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Hokyu Hwang, Management & Government, University of New South Wales Business School [IN-PERSON]

  • When: November 30, 2022, 12 pm
  • Where: Zoom: To register, contact Sophie Kofman at

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Too Good Not to Be True: Building and Sustaining a Future for Impact Investing in Australia 

Impact investing, globally hyped as a game-changing, market-based funding solution to tackle social and environment problems, promises an imagined future where the quest for social good can be readily combined with one for financial returns. This imagined future seems simply too good not to be true. However, realizing the promise has been elusive.

Drawing on a ten-year field-level case study of efforts to build an impact investing market in Australia, we analyze how the pursuit of this imagined future is legitimated and sustained over a long period. We show how building a market for impact investing, initially introduced as a means to an end, becomes an end in itself, revealing considerable shifts in the bases of legitimacy to sustain this pursuit. We theorize two distinct social mechanisms that account for such shifts. These mechanismsthe cultivation of institutional infrastructure and engagement in a form of cultural entrepreneurship that we dub ‘moral entrepreneurship’are central to sustaining both belief and efforts to realize the imagined future promised by impact investing.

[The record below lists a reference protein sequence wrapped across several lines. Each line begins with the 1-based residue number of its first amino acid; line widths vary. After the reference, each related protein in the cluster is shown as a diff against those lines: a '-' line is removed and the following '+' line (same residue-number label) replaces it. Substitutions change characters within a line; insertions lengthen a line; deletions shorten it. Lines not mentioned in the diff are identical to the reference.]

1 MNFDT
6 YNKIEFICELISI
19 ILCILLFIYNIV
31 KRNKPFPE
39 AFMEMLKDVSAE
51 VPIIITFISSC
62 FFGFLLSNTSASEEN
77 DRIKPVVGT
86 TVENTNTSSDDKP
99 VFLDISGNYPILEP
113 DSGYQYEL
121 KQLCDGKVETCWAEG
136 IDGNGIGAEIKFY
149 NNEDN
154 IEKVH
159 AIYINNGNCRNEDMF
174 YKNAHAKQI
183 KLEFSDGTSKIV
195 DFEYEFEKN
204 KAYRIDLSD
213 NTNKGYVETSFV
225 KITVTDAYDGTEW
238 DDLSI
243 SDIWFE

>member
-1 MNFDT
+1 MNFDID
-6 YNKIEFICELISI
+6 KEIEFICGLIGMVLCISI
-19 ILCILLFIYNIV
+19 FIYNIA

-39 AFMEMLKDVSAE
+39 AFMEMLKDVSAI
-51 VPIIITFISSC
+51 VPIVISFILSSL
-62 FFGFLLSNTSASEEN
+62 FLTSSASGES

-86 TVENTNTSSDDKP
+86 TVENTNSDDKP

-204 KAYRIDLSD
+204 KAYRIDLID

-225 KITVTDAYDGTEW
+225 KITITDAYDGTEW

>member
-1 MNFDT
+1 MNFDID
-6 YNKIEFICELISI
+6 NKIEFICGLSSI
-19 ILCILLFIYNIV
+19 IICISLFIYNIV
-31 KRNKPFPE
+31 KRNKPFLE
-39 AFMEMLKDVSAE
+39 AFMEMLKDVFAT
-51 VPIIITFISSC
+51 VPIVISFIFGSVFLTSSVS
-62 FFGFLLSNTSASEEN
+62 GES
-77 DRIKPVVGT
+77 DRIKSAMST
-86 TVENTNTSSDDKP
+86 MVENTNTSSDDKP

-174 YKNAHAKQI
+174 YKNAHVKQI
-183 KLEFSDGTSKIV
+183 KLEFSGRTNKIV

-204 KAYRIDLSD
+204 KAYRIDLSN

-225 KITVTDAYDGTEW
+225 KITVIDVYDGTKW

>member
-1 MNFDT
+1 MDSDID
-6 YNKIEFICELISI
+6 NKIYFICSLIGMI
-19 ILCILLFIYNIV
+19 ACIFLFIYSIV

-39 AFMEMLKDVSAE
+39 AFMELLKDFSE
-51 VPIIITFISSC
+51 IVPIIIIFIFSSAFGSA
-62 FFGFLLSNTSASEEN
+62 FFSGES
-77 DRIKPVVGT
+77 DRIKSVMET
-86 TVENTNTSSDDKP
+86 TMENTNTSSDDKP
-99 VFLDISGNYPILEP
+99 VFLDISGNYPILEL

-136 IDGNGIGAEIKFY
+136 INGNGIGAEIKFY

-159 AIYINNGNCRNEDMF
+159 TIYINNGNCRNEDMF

Photo and bio provided by UNSW Sydney

Hokyu Hwang is a Visiting Scholar at the American Bar Foundation, effecitve November through December, 2022. He is an associate professor in the School of Management and Governance, UNSW Business School, UNSW Sydney. He received his PhD in sociology from Stanford University. His research examines the causes and consequences of organizational rationalization.

He is a two time recipient of the National Research Foundation of Korea Grant (2014-16, 2018-2021). He has written a multitude of book chapters, edited two books, and has had research featured in publications such as Nonprofit and Voluntary Sector Quarterly, Journal of Applied Behavioral Science, and Research in the Sociology of Organizations. 

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